The Archbishop-elect’s Anglo-Catholic credentials are confirmed in a press interview. When asked how he approached prayer each day in his busy life, he said, “What I try to do is to take about half an hour to say the Jesus Prayer, which is what I use most regularly, the Orthodox form of prayer. That is simply repeating, ‘O Lord Jesus Christ, Son of God, have mercy on me a sinner,’ using the prayer rope that eastern monks use.”
“Is the prayer rope something like rosary beads?” he was asked.
“Yes,” he replied. “There are a hundred knots on the rope and you simply say the Jesus Prayer once for each knot. And there are various ways of punctuating it – you could pause at 25 and say the Gloria or something like that, which is what I normally do.” How reminiscent of those about whom the Saviour says, “But when ye pray, use not vain repetitions, as the heathen do: for they think that they shall be heard for their much speaking” (Matt 6:7).
Among those who have been the key influences in his “spiritual and contemplative formation”, he listed St John of the Cross; John Chapman, Abbot of Downside; and an English Carmelite nun called Ruth Burrows, who wrote Guidelines to Mystical Prayer, a book which influenced him greatly. It seems that the Romanising process in the Church of England is about to receive a massive boost.
There are other serious concerns about his brand of religion. At a recent Druidic festival, which included prayers to pagan deities, he was inducted as an honorary white Druid. He dismissed suggestions that he was dabbling in paganism, but a spokesman for the Evangelical Reform Group has rightly asked, “How will it help African bishops and pastors seeking to draw people away from paganism to follow Christ when they see him involved in this sort of activity?” We are also told that he watches the popular TV programme The Simpsons – “which treats Christianity as fair game . . . and regularly makes fun of Jesus Christ”, and he is fond of the TV comedy Father Ted – “which contained a fair measure of sexually-explicit humour”. Without doubt it is shameful that such a man is to lead the Established Church of professedly Christian England.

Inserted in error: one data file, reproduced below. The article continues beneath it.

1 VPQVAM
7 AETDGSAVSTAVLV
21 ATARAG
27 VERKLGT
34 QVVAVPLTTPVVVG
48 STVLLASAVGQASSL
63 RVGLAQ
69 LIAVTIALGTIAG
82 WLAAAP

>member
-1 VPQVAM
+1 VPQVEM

It seems likely that the decline of the Church of England will accelerate under Rowan Williams’ leadership. Some evangelicals comfort themselves in his modicum of orthodoxy or in the fond hope that he will amend his views. The Church Society Secretary stated, “Evangelicals are heartened that Dr Williams holds to foundational truths such as the bodily resurrection of Jesus Christ.” The Bishop of Lewes says, “I am hoping that he will be willing to change his mind on some moral issues in a way that is more in line with the clear teaching of the Bible and the declared position of the Anglican Communion.” We have yet to see the leopard change his spots.
The English Churchman is not far off the mark when it sums up the Archbishop-elect as “a mush of Liberalism, Romanism, Eastern Orthodoxy, Anglicanism, Charismaticism and political correctness, all glued together with mysticism”. For all his scholarship and religion, he is a blind leader of the blind and his “religion is vain”. It is therefore necessary that, like the devout scholar and leading ecclesiastic who came to Jesus by night, he be born again (John 3:1-13).
And how urgently necessary it also is that the Church of England itself – and all the Protestant Churches in the United Kingdom – be visited with a heaven-sent reformation. “Return, we beseech thee, O God of hosts: look down from heaven, and behold, and visit this vine” (Ps 80 14).